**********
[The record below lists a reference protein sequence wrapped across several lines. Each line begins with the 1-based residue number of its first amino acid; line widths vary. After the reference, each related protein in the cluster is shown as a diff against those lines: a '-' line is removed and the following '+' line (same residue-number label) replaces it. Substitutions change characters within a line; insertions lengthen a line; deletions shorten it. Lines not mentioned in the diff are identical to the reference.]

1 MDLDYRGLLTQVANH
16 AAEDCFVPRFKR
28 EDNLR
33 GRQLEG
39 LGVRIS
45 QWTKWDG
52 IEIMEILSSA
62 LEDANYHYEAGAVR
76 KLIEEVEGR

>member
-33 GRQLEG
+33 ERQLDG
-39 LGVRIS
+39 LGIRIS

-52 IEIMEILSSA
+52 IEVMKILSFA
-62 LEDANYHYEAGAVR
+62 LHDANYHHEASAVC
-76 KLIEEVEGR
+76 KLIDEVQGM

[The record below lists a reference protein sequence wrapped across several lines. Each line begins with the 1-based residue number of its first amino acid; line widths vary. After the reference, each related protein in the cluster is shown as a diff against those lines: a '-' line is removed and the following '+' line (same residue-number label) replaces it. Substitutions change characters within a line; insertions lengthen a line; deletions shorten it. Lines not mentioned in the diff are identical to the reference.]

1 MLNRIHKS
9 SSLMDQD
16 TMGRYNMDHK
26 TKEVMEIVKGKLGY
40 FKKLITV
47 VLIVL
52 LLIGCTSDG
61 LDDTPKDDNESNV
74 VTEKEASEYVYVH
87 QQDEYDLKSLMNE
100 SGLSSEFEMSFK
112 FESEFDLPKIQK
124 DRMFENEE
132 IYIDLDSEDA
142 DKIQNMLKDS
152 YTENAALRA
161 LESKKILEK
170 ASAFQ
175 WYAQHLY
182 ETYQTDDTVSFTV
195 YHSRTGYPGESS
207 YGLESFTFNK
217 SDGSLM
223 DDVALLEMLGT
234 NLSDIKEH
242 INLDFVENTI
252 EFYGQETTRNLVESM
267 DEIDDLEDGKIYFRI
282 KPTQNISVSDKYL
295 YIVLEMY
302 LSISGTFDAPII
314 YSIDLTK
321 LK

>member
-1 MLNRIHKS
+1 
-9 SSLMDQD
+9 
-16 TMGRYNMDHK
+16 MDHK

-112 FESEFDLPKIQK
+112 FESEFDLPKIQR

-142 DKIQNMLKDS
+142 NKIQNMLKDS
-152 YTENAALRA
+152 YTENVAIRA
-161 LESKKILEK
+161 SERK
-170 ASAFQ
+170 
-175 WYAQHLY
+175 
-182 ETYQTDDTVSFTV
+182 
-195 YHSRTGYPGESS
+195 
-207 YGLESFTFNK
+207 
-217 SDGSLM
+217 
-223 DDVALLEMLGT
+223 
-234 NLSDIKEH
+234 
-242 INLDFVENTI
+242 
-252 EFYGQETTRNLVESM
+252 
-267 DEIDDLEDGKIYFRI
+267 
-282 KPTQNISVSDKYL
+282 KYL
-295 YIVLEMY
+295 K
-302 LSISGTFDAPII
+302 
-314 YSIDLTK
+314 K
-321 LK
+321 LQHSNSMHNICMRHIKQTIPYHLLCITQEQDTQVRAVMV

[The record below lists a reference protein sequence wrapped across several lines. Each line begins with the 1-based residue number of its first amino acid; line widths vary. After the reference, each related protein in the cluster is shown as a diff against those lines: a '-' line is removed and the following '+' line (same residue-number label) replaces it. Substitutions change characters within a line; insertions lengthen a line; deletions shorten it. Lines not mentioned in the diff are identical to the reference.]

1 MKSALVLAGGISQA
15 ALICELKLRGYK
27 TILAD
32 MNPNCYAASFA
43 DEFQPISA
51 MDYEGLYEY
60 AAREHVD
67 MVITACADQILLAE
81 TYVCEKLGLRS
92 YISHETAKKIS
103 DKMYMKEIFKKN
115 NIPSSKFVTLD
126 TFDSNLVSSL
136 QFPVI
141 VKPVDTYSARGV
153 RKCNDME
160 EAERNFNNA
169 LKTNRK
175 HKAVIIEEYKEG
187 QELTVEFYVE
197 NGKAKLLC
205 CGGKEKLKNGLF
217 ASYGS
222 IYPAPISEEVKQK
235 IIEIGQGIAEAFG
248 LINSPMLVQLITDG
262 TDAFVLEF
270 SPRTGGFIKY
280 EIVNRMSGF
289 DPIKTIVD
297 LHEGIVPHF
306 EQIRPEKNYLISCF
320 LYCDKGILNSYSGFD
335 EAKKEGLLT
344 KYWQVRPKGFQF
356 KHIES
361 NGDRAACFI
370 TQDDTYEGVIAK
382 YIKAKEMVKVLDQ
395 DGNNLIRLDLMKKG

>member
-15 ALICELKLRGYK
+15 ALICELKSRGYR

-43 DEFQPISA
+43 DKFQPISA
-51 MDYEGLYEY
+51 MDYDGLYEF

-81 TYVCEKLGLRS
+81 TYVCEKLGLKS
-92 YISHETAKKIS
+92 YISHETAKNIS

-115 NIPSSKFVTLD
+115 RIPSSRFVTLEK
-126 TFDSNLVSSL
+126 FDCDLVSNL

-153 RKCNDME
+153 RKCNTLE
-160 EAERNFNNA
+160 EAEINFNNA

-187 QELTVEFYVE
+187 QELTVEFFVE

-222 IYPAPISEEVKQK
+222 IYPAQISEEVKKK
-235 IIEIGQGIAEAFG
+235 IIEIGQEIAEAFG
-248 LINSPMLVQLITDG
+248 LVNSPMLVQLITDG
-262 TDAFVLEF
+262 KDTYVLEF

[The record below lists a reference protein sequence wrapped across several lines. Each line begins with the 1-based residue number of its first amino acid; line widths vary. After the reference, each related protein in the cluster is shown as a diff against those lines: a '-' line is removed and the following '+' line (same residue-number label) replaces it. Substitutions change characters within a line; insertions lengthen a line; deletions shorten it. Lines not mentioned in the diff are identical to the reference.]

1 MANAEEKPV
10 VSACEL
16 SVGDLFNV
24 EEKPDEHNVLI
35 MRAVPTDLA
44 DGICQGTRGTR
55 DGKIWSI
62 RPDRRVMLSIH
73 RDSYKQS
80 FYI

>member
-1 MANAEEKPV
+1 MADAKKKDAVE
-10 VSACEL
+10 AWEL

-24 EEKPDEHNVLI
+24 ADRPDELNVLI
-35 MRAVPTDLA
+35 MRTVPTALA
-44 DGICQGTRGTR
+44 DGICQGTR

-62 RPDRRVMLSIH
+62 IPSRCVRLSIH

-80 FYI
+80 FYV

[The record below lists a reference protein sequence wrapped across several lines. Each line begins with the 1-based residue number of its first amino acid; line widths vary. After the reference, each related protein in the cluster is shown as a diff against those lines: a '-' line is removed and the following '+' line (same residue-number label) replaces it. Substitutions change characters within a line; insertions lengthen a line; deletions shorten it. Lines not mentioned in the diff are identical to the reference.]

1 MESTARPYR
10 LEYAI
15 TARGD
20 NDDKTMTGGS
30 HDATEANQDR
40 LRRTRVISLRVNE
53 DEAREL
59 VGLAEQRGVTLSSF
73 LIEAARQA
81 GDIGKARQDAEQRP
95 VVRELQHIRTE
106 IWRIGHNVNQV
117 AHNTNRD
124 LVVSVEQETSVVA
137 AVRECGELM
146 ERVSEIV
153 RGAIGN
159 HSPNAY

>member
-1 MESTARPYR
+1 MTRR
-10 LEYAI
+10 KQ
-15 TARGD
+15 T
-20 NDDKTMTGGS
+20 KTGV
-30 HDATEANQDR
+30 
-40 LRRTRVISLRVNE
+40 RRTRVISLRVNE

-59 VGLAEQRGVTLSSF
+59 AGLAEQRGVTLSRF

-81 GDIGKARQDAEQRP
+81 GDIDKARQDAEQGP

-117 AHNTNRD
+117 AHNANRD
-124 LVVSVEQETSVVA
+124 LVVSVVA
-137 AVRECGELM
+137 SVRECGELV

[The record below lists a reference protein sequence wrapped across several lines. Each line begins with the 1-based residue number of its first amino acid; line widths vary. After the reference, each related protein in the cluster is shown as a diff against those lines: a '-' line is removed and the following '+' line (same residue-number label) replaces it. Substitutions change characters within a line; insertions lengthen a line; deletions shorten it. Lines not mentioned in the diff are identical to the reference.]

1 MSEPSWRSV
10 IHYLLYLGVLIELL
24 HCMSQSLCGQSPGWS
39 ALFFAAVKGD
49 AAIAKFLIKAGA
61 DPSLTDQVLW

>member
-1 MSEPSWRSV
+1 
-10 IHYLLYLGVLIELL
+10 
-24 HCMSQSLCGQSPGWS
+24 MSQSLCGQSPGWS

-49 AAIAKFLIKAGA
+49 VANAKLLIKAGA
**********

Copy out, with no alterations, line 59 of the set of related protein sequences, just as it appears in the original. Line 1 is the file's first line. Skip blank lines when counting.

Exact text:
-9 SSLMDQD